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Nationals Senator supports Democrats and opposes plan to abolish tax advantage for biodiesel.

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Fri day 23 June 2006

Nationals Senator supports Democrats and opposes plan to abolish tax advantage for biodiesel


TONY EASTLEY: Nationals Senator Barnaby Joyce has again sp lit from the Government, this time over tax on biofuels. 


His decision to back Democrats' amendments was in the end futile, because Labor and the Coalition combined to pass the legislation. 


But Senator Joyce and the Democrats claim the Government's legislation will cripple the renewable fuel industry. 


As Louise Yaxley reports, this latest sign of Coalition disunity came during a late night session before Parliament wound up for its winter break. 


LOUISE YAXLEY: It's been a budget session marked by Coalition disunity, most notably on the migration legislation. 


The Nationals Barnaby Joyce is one of those who's forced that bill to be delayed. 


Last night he rebelled again, this time over tax for biodiesel, a fuel made from vegetable oils. 


He and the Democrats oppose a Government plan to scrap a tax advantage for biodiesel. 


At one stage, Barnaby Joyce told the Senate it looked like big oil companies are driving the Government's policy. 


BARNABY JOYCE: I would suggest that there's been some strong lobbying by the major oil companies to determine what that standard is, because, in essence, they're still getting a form of double dipping. 


SENATOR: No, Senator Joyce, that's not correct. 


LOUISE YAXLEY: Senator Joyce condemned the Opposition when it revealed that it would vote with the Government, meaning his voice was no longer needed for the bill to pass. 


BARNABY JOYCE: You've personally let me off the hook, because now the bill's going to go through. I mean, apart from the theatrics of us crossing the floor, the pressure's off me, the bill goes through, go to the Lower House, it's going to happen.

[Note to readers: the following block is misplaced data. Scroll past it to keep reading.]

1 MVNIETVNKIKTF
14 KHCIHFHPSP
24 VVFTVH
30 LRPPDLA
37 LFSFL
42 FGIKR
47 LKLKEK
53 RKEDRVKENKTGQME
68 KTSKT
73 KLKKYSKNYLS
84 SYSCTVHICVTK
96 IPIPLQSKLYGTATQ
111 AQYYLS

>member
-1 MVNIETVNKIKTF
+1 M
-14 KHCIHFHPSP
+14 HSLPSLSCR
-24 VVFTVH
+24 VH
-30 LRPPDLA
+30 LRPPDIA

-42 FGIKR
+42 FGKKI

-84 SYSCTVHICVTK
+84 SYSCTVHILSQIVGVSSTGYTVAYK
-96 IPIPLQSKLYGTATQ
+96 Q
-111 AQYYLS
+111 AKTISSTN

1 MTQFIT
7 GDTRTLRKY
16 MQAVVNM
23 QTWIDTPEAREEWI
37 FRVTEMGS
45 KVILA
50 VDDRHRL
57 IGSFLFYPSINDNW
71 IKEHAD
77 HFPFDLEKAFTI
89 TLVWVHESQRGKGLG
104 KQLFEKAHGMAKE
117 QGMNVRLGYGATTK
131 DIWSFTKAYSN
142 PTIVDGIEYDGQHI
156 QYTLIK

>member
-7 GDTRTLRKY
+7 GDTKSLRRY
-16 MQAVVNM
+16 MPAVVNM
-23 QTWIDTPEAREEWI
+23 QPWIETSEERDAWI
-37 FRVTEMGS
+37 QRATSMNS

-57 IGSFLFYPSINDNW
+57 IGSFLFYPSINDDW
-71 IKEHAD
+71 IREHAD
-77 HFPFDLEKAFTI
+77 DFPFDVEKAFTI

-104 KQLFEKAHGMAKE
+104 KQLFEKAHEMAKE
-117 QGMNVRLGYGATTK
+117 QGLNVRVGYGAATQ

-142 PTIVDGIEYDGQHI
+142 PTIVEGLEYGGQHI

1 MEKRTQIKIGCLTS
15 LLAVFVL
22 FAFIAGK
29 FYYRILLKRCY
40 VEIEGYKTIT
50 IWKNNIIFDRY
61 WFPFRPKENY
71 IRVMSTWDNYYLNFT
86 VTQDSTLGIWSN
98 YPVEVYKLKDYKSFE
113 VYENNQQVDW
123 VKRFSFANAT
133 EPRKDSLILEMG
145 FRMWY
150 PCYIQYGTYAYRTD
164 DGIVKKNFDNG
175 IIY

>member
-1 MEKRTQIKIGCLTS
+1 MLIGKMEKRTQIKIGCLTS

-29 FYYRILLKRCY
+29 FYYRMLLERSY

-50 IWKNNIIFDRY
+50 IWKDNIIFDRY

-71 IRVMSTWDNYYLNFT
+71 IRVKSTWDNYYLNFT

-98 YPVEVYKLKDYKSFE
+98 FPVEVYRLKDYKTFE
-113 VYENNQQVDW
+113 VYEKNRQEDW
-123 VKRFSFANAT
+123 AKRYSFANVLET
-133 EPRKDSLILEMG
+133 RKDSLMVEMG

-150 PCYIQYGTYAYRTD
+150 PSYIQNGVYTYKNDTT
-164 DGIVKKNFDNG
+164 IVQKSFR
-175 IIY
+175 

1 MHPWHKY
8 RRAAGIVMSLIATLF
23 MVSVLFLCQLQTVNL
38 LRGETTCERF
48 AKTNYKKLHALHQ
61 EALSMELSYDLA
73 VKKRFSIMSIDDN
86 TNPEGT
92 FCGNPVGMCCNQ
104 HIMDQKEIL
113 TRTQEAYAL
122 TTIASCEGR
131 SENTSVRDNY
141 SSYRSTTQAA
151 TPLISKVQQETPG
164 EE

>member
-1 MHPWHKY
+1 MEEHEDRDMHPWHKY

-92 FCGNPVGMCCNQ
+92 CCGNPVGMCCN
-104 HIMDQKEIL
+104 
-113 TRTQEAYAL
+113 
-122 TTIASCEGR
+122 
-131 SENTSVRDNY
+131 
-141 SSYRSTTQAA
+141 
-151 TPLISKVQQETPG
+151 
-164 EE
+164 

Unfortunately, the nightmare's just begun for the people who have their houses on the line over this piece of legislation. The nightmare just starts for them. 


For those people in the poorest electorates in our nation, the issue has just started for them. 


Maybe you should have ... have a think about that in your next caucus meeting, about who is actually the afflicted here and who you went in to bat for, which side of the debate you went in to bat for tonight. 


LOUISE YAXLEY: Senator Joyce intended to cross the floor regardless, but missed his chance. 


BARBABY JOYCE: Thank you, Mr Chairman. Could I be reported as - I just went to the bathroom after that - and could I be reported as an aye to the Democrats' amendment please, on the record? 


PRESIDENT OF THE SENATE: Yes, that can be done, Senator Joyce.  


BARNABY JOYCE: Thank you. 


LOUISE YAXLEY: In a sign that his Government colleagues are frustrated with the outspoken senator, some on the Coalition side received a text message soon after that saying: "Bathroom Barnaby flushes his vote."  


Democrats leader Lyn Allison says it's the renewable fuel industry that's down the toilet. 


And Senator Joyce says the Government's move will harm small towns that have adopted the biofuels industry. 


BARNABY JOYCE: This is a great industry. It was, finally there was something that could actually pick those small towns up. And without a huge amount of capital investment it could have a strong connection into that whole community environment. 


There was a bit of a sense of hope with it. It was just a little glimmer, a little glimmer of something that actually might work. 


And we knew and they knew in the long-term it had to become viable like everything else, but they just weren't prepared for the lights to be turned off halfway through the show. 


And that's what's happened in this. Halfway through the show they've gone click, it's all over. 


And that's ... that's just unfair. That's just unfair. 


TONY EASTLEY: Nationals Senator Barnaby Joyce, ending that report from Louise Yaxley.